Advanced MIMO-CDMA receiver for interference suppression: Algorithms, system-on-chip architectures and design methodology
Cavallaro, Joseph R.
Doctor of Philosophy thesis
MIMO (Multiple Input Multiple Output) technology is proposed in CDMA systems for much higher rate packet services. The receiver architecture is essential for the mobile devices to support high speed multimedia service. The design challenges come from both detection algorithms and hardware architectures. Much more complicated algorithms are required to suppress various interferences. However, the current hardware design architecture and methodology is falling far behind the requirements of small size, low cost and power consumption. System-On-Chip (SoC) architectures are a major revolution taking place in the design of integrated circuits due to many advantages in the power consumption and compact size. The VLSI-oriented complexity reduction of the numerical algorithms plays an essential role to design efficient real-time architectures. Thus, the thesis contributes to three major aspects: to propose high performance algorithms with realistic complexity in different channel conditions; to propose real-time SoC architectures with area/speed/power efficiency; and to propose an efficient design methodology for modelling, partitioning/binding, verification and synthesis of the wireless systems. Specifically, to cut the design cycle and enable extensive architecture tradeoff study, an integrated wireless development methodology by High-Level-Synthesis for joint algorithm and architecture optimization is proposed. To address the performance/complexity tradeoff, we propose two LMMSE equalizer algorithms and SoC architectures for different channel conditions. Both an FFT circulant MIMO equalizer and a frequency domain iterative equalizer are proposed to avoid Direct-Matrix-Inverse for the well-conditioned channel as well as long channels working in bad conditions respectively. We then propose a displacement Kalman equalizer with VLSI-oriented architectural optimization for better performance in fast fading environments. For systems with the multi-users' signaling, we propose an adaptive Parallel-Residue-Compensation architecture with stage and user specific weights by viewing the multiple transmitter antennas as virtual users to cancel the interferences explicitly. The increased accuracy in interference cancellation leads to significant performance gain over both the complete and partial PIC. The complexity is reduced by using the commonality to avoid the direct interference cancellation. Finally, dynamic power management schemes are proposed to reduce the power consumption in the VLSI architectures using the inherent features of the interference suppression algorithms.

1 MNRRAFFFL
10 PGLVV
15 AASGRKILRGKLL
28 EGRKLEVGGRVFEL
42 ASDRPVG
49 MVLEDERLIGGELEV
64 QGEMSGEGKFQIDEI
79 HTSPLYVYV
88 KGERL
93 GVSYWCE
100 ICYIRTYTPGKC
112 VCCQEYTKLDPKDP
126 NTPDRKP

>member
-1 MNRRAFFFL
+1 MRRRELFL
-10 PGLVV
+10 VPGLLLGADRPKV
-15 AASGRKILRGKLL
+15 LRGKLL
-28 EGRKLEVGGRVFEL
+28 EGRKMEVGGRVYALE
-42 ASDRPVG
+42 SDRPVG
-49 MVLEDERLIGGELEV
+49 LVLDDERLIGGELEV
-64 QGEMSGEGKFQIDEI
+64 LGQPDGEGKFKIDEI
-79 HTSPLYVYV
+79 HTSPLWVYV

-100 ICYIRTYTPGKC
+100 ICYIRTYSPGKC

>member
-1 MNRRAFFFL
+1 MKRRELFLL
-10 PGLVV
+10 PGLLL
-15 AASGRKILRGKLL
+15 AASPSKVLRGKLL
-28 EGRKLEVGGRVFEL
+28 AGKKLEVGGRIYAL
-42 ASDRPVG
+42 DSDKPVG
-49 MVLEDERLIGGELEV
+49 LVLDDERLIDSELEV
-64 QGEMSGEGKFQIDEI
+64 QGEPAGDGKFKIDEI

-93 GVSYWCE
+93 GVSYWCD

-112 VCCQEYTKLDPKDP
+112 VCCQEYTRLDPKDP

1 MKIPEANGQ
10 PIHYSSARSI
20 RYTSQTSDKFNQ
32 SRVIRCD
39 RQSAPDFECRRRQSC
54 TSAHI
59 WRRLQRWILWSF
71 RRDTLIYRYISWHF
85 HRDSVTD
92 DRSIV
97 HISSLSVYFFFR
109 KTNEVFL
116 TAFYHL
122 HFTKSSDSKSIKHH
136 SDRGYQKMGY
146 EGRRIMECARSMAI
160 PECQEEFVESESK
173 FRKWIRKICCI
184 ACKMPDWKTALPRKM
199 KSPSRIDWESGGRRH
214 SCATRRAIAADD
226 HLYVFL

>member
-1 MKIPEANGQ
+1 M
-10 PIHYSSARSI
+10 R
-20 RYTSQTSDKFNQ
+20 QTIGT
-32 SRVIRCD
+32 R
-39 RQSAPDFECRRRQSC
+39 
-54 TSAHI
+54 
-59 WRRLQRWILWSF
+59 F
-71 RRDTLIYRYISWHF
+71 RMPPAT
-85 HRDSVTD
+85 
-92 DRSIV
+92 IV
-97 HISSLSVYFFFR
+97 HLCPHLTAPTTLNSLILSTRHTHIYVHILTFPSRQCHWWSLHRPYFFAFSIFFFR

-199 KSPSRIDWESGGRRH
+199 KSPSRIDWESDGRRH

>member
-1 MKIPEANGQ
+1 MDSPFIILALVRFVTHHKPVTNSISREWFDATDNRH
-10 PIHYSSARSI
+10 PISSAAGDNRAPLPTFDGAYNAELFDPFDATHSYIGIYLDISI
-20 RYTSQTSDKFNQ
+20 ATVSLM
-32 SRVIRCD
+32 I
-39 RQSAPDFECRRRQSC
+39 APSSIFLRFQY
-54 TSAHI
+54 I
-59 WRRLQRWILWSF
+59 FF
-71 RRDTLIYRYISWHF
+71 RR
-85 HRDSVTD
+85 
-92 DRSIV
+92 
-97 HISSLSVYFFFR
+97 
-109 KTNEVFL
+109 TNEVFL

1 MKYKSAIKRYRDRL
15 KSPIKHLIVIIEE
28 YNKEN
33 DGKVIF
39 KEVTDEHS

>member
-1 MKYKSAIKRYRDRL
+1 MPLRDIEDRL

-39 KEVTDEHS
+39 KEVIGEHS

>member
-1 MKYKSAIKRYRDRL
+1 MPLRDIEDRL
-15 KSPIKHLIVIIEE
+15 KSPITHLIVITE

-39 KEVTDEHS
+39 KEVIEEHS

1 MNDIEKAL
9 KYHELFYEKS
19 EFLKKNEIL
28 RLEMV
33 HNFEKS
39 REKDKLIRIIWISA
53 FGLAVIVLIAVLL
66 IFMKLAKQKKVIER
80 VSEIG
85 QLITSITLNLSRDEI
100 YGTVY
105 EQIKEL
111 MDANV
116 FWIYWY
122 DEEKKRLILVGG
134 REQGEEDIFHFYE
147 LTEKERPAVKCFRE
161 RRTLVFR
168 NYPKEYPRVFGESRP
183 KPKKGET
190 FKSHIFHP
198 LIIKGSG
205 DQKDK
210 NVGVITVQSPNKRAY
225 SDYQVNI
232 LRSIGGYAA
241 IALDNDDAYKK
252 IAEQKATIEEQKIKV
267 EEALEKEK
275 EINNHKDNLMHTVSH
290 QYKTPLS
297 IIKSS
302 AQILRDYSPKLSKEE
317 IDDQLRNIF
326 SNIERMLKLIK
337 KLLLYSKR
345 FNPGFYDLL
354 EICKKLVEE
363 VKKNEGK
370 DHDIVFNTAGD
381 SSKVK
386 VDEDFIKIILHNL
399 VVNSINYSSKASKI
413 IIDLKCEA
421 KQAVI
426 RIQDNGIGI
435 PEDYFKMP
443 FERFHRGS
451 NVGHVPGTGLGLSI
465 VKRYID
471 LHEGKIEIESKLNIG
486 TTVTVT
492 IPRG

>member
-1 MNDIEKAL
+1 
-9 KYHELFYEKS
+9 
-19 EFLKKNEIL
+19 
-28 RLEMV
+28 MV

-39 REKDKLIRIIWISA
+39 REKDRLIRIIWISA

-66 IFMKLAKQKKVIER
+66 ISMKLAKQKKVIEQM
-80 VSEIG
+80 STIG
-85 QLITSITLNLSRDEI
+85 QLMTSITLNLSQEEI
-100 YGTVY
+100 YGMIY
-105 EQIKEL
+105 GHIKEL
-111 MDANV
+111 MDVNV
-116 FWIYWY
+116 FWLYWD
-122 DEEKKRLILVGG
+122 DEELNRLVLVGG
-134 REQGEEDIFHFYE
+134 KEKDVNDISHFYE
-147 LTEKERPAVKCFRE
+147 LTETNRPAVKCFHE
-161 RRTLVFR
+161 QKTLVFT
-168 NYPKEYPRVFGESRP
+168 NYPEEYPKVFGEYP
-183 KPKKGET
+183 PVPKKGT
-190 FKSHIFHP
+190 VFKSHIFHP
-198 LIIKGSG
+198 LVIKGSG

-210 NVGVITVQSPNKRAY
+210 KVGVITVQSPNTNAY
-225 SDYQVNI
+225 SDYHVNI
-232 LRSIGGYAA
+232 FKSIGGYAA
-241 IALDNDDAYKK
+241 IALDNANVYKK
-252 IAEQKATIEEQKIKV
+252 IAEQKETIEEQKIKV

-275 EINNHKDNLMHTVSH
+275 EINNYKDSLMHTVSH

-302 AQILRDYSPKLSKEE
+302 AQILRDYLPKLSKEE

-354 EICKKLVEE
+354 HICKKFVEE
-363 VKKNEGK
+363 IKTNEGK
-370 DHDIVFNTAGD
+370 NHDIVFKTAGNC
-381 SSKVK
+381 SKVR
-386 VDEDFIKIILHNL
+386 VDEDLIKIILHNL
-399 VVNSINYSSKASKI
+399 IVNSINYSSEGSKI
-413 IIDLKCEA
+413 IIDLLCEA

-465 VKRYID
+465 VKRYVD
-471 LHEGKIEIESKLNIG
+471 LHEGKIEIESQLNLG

Electronics; Electrical engineering; Computer science